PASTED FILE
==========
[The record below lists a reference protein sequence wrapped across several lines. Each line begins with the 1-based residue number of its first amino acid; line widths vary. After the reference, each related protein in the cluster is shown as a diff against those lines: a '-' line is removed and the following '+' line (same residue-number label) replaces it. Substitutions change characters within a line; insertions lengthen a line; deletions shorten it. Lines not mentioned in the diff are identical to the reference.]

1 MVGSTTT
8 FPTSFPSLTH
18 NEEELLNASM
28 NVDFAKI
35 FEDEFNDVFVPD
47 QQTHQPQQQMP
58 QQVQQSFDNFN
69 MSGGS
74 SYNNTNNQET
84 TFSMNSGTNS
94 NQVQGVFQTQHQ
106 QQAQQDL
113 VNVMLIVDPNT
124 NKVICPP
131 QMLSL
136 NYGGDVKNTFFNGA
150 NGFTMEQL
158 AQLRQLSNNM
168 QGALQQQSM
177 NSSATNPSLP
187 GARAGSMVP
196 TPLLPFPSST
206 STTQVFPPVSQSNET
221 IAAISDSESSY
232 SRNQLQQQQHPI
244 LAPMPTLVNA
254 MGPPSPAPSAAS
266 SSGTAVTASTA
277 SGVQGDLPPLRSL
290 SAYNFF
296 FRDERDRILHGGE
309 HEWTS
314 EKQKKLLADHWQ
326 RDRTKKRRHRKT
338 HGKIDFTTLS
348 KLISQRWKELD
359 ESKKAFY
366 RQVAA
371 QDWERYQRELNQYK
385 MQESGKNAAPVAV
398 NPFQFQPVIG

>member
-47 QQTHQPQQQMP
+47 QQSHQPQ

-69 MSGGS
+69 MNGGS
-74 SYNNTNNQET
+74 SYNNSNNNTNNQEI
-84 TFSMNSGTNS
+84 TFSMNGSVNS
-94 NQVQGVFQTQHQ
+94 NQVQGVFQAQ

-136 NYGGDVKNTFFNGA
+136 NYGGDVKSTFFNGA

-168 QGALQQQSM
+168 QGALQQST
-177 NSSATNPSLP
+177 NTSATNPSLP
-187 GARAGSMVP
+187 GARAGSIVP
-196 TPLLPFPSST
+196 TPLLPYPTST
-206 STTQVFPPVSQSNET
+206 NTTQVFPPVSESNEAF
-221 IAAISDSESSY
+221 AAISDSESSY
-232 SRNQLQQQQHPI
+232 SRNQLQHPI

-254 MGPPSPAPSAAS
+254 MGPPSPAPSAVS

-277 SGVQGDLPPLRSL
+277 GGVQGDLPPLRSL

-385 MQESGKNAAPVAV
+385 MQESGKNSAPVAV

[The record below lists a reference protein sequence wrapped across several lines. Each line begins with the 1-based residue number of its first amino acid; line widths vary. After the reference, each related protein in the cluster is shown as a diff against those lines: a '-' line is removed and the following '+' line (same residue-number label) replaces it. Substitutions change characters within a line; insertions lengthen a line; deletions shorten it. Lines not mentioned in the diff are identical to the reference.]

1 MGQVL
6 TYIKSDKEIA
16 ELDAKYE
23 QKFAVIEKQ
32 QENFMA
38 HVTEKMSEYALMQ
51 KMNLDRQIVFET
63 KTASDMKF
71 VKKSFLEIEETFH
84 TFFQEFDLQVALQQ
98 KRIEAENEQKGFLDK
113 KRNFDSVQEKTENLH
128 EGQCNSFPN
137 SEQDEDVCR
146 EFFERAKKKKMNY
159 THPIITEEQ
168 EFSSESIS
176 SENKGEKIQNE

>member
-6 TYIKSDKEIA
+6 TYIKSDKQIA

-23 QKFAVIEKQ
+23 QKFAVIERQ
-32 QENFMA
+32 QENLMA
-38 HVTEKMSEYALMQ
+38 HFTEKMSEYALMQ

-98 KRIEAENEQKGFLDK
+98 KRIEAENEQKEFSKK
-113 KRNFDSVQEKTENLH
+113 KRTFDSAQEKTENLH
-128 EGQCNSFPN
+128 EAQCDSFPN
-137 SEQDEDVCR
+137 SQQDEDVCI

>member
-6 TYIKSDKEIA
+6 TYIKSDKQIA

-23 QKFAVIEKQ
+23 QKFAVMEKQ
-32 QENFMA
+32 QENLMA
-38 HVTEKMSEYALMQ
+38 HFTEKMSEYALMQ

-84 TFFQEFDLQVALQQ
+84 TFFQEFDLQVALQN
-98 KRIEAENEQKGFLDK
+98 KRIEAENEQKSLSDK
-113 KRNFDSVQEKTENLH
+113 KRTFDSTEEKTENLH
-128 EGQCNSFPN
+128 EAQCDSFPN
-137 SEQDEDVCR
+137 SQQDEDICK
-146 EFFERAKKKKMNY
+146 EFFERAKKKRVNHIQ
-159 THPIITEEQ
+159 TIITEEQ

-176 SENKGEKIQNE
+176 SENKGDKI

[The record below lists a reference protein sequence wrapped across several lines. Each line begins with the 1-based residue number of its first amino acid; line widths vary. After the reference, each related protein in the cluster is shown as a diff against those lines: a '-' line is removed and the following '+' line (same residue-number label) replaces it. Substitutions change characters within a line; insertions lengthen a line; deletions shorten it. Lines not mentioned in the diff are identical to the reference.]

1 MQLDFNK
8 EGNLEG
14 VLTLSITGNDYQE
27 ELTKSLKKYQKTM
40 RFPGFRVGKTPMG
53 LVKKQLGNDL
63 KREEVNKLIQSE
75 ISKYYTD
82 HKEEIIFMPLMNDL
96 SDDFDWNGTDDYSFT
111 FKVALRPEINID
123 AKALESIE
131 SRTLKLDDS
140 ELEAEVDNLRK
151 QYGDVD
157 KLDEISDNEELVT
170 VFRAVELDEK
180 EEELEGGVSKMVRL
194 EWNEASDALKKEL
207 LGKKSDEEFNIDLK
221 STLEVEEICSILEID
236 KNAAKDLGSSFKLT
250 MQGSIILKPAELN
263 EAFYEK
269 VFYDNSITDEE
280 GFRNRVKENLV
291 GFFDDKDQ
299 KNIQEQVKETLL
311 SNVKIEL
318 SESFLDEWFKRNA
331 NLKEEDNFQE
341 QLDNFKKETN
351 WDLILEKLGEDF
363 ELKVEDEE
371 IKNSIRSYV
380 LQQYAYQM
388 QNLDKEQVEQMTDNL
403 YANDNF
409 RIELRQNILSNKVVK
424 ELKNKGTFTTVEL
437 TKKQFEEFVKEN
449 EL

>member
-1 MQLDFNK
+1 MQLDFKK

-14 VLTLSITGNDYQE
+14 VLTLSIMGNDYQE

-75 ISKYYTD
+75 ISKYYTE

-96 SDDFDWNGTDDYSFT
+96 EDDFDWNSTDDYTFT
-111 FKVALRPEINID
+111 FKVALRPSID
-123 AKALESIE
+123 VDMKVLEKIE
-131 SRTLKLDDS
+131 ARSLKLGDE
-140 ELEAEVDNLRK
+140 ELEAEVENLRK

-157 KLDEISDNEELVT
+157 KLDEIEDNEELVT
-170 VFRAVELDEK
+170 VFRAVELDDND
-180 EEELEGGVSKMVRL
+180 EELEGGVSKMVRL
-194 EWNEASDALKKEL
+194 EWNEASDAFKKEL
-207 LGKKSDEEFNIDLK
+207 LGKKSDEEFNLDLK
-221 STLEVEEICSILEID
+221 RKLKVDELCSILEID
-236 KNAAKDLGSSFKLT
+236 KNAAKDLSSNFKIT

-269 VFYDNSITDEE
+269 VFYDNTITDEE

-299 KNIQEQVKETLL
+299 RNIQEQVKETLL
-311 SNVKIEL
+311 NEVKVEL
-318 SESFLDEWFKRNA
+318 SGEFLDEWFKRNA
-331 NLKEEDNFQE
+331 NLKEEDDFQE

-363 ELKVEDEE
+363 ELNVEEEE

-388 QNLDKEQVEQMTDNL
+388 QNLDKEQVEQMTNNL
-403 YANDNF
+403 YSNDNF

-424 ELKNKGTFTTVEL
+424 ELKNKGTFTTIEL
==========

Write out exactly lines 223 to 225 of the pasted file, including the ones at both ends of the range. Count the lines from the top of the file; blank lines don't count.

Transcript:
-388 QNLDKEQVEQMTDNL
+388 QNLDKEQVEQMTNNL
-403 YANDNF